and Fundamental Concepts (PDF)
and Kernighan and Ritchie chapter 5 about pointers
and lecture06.pdf
7.1, 7.2, 7.3, 7.4 and 7.5 no later than Wed 09 Oct You can use concepts such as environment, store, lvalue, rvalue and pointer to describe the implementation and way of working of a simple imperative language. You can write C programs that allocate arrays and use pointer arithmetics correctly. You can modify the lexer and parser specifications for a realistic programming language.
741Mon 07 Oct An abstract machine with program counter, explicit evaluation stack, and instructions for arithmetics, jumps, conditional jumps, function call, return etc. Compilation of the imperative language micro-C to a sequence of abstract machine instructions, whose store is a collection of numbered storage cells. PLC chapter 8
and lecture07.pdf
8.1, 8.3, 8.4, 8.5 and 8.6 no later than Wed 23 Oct You can describe the run-time data structures and the functioning of a stack machine that is powerful enough to implement C, using concepts such as stack frame, base pointer, stack pointer, program counter, instruction interpretation loop. You can extend a compiler for a realistic programming language to generate code for additional kinds of expressions and statements.
42Fall break
843Mon 21 Oct Real-world abstract machines such as the Java Virtual Machine (JVM) and the Common Language Infrastructure (CLI, .NET); a comparison of JVM and CLI. A comparison of JVM implementations. Just-in-time compilation. Garbage collection techniques (reference counting, mark-sweep, stop-and-copy, generational), stack, and heap. List-C, a version of Micro-C with cons cells. PLC chapters 9 and 10
and Memory Management in the HotSpot JVM
and Realtime Garbage Collection
and lecture08.pdf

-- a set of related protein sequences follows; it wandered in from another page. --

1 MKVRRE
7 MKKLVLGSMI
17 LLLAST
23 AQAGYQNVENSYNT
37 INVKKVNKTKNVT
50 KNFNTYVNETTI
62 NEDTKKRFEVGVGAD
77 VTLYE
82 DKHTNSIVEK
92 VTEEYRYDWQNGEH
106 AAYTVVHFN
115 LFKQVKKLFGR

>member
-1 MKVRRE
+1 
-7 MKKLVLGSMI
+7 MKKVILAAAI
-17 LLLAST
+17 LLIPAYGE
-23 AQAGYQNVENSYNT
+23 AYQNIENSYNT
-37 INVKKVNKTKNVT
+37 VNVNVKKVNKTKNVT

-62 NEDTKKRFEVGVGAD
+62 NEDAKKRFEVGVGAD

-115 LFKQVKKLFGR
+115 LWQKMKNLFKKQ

9.1 and either 9.2 or 9.3 (see, no later than Wed 30 Oct You can explain how a Java (or C#) source program relates to the JVM (or CLI/.NET) bytecode generated for that program, and how the virtual machine executes the bytecode. You can describe the major kinds of garbage collectors, and explain how the effect of a high memory allocation affects the time cost of garbage collection.
944Mon 28 Oct Continuations; a continuation-based interpreter for a functional language; exception-free modelling of exceptions; continuation-based interpreter for micro-Icon, a language with backtracking. PLC chapter 11
and lecture09.pdf
11.1, 11.2, 11.3, 11.4, 11.8 no later than Wed 06 Nov You can write simple functions in continuation-passing style, and describe how such functions are related to tail-recursive functions that use accumulating parameters. You can modify such functions to terminate computations early, and use continuations for error (exception) processing. You can modify a simple continuation-based interpreter for a language with backtracking, to handle new kinds of expressions.
1045Mon 04 Nov Backwards (continuation-based) code generation for micro-C, one-pass compilation of boolean expressions into control flow code, avoid jumps to jumps, compile tail calls to execute in constant space. PLC chapter 12
and lecture10.pdf
and ex13-unoptimized.txt
12.1, 12.2, 12.3, 12.4 no later than Wed 13 Nov  
1146Mon 11 Nov Scala, a functional and object-oriented language on the Java Virtual Machine platform. A Scala tutorial for Java programmers (2011) and An overview of the Scala programming language (2006) and lecture11.pdf Scala exercises, no later than Wed 20 Nov  
1247Mon 18 Nov More Scala: Implicits. Higher-kinded types. Monads, and their use in interpreters/semantics, for a small language with effects. Some comments on other recent programming languages: Clojure (2008), Google's Go language (2009), Ceylon (2011), Google's Dart language (2011). lecture12.pdf and ExpressionsMonads.scala and languagecomparison-2013.xls also in PDF
Optional exercise: complete the language comparison sheet  
1348Mon 25 Nov David: The pure functional language Haskell, laziness, type classes and kinds. (Peter is at F# in Finance in London) John Hughes: Why functional programming matters

General information

Peter Sestoft, Last update 2014-01-31